Politics are at issue and the struggle between Sheriff Martin Brody and the town counsel becomes a tricky balance between commerce and public safety. If the beaches close the town dies. If the beaches are open and someone else dies...well...that is a chance they feel they have to take. In the book Benchley has several subplots infused with surrounding circumstances that are controlling the decisions made by the town counsel that are not needed in the movie version.

Brody’s wife Ellen also has a bigger role in the book. She is dissatisfied with her life. She married beneath her social set when she decided to tie herself to a police officer. She is from the country club, tennis, sailing, and spending money on frivolous bobbles class, but she misses more than the money and the clubs. She misses her people. When Matt Hooper comes to town, tall, handsome, dressed in an Izod shirt, and fashionable bell bottoms (they went a slightly different direction in the movie.) she instantly feels comfortable with him. ”The past--like a bird long locke in a cage and suddenly released--was flying at her, swirling around her head, showering her with longing.”

It turns out Ellen even dated Matt’s much older brother David and the memories of that time of her life flood her with thoughts she’s never had before. Her obvious enamoration with Matt creates tension between her husband and the ichthyologist. Brody suspects the worst, and with the shark in the water and the piranhas on the town counsel he doesn’t need another distraction.

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Czech Jaws Poster

In desperation they finally turn to a local fisherman and shark hunter Quint. His rates are exorbitant and in the beginning he is doing it for the money, but as the fish continues to exhibit higher intelligence and even out foxes him a couple of times he becomes obsessive and killing the Great White becomes his quest. Herman Melville please take a bow, Captain Ahab has just been reincarnated in a pop culture horror book setting up an age old tale of man against nature.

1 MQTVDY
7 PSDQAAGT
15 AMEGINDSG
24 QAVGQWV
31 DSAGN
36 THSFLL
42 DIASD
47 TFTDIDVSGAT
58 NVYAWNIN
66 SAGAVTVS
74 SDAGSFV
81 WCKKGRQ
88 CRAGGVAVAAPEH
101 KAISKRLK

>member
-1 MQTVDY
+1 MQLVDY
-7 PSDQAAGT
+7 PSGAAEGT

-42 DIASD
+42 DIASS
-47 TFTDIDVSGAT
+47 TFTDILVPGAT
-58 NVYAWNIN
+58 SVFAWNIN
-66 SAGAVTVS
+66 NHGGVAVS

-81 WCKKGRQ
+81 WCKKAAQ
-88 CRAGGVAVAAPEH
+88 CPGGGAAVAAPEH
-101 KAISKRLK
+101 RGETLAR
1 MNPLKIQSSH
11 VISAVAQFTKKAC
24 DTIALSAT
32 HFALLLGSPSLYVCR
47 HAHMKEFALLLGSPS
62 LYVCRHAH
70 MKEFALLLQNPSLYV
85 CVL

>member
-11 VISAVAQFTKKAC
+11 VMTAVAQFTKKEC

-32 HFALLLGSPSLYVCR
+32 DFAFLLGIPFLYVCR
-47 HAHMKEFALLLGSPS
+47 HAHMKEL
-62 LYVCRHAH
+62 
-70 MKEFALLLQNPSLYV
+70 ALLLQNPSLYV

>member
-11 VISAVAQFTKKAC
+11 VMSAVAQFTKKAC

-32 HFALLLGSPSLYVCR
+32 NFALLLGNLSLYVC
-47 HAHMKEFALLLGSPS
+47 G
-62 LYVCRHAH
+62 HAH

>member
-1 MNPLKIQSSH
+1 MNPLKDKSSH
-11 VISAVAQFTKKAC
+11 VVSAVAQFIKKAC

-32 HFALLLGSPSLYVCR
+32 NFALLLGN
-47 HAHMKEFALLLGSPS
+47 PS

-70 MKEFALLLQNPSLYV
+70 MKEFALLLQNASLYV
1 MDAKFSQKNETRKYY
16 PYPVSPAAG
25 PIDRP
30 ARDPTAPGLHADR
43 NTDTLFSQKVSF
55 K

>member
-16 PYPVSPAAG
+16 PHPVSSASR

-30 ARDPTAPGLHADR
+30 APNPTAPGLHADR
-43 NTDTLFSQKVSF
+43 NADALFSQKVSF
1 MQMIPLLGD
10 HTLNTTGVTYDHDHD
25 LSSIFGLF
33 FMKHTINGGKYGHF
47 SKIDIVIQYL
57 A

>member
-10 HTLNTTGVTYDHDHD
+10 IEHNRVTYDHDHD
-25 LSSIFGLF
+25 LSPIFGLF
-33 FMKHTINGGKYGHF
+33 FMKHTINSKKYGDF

The shark comes within a hair’s breadth of winning.

It was interesting reading the book and seeing the movie in such a tight time frame. Benchley also wrote the screenplay so most of the novel is translated well to film. There are many that believe that the film outshines the book. With the great music by John Williams and the solid acting from Richard Dreyfuss, Roy Scheider, and Robert Shaw I will have to agree. Visually it is a book made to be filmed. I was also pleasantly surprised by how well the movie holds up. We still jumped and I noticed my family at times were all poised on the edge of their seat. Ever since I took a book and film class in college I have loved, when possible, to read the book and then watch the movie. It in a way completes the cycle of an idea. Usually the book wins, but in this case Steven Spielberg took a wonderful idea and made it better. As I mentioned the book still has subplots not covered in the movie and knowing those subplots, I believe, actually enhanced my enjoyment of the film.

This is the third in what I hope will be a string of reviews exploring 1970s horror fiction (The Shining was published in 1980 but was written and influenced by the ‘70s.). The very books my parents would not let me read, but now are helpless to stop me. *Insert Evil Laugh*

The Exorcist Review
The Shining Review